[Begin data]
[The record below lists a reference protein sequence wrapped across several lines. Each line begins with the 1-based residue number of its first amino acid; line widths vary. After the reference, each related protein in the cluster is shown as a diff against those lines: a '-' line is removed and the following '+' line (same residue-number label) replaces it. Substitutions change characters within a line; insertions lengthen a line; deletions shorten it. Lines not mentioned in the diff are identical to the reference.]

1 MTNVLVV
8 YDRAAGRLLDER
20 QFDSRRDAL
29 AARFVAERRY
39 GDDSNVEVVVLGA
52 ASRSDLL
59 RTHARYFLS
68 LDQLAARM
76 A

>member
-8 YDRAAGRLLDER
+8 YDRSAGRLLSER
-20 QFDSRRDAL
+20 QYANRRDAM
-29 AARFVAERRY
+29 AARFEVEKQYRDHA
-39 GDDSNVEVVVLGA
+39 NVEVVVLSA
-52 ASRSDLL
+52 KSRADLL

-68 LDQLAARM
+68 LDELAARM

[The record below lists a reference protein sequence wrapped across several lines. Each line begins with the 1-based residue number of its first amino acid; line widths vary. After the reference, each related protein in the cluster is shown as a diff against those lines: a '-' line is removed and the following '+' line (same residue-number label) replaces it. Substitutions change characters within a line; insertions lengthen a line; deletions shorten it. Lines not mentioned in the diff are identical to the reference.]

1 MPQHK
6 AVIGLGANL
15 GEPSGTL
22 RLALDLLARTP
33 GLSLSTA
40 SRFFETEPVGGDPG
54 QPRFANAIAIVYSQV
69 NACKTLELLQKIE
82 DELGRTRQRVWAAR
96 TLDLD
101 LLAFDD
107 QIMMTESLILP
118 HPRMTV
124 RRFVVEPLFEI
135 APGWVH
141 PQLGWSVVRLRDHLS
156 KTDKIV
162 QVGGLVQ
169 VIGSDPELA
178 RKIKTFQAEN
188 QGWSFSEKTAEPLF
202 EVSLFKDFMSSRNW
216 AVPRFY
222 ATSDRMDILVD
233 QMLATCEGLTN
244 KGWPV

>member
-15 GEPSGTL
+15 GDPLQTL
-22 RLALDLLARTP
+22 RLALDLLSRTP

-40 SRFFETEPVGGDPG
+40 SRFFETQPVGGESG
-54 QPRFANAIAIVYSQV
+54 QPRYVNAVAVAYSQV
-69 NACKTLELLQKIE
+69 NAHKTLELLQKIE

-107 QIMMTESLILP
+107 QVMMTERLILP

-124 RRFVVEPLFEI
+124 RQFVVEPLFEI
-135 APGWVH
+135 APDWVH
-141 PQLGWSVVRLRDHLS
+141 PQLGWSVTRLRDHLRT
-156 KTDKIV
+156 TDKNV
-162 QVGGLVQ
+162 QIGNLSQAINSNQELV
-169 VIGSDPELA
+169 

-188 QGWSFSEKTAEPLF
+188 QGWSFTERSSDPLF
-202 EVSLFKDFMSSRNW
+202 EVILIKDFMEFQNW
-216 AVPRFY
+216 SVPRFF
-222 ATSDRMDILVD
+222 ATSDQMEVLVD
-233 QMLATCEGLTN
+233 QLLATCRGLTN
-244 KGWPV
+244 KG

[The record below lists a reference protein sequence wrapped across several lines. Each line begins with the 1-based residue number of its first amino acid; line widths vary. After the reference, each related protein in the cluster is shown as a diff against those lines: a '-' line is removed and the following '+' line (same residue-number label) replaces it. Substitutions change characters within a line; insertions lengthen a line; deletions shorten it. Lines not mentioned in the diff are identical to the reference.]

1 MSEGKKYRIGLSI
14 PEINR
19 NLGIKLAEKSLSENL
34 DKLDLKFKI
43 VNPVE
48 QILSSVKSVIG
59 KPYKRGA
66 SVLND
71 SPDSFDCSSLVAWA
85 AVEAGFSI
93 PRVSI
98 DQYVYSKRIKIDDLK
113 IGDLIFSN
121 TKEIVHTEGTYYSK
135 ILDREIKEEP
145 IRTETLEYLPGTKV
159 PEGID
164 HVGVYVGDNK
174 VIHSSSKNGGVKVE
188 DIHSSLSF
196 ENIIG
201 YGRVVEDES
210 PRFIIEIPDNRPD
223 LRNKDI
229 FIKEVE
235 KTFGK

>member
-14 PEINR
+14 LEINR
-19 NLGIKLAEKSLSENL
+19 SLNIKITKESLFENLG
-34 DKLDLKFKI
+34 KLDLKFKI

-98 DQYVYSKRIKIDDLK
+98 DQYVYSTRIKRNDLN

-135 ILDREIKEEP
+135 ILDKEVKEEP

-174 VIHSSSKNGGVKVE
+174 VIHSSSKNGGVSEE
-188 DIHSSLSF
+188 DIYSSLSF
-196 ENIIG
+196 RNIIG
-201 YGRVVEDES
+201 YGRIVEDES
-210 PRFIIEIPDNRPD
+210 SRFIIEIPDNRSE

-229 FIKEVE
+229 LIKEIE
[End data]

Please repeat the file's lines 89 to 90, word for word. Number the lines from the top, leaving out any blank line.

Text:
1 MSEGKKYRIGLSI
14 PEINR